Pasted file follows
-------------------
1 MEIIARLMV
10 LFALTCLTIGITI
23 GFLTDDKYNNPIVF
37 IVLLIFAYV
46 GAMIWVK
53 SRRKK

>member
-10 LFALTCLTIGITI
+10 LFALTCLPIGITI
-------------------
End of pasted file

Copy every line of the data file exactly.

1 MEIIARLMV
10 LFALTCLTIGITI
23 GFLTDDKYNNPIVF
37 IVLLIFAYV
46 GAMIWVK
53 SRRKK

>member
-10 LFALTCLTIGITI
+10 LFALTCLPIGITI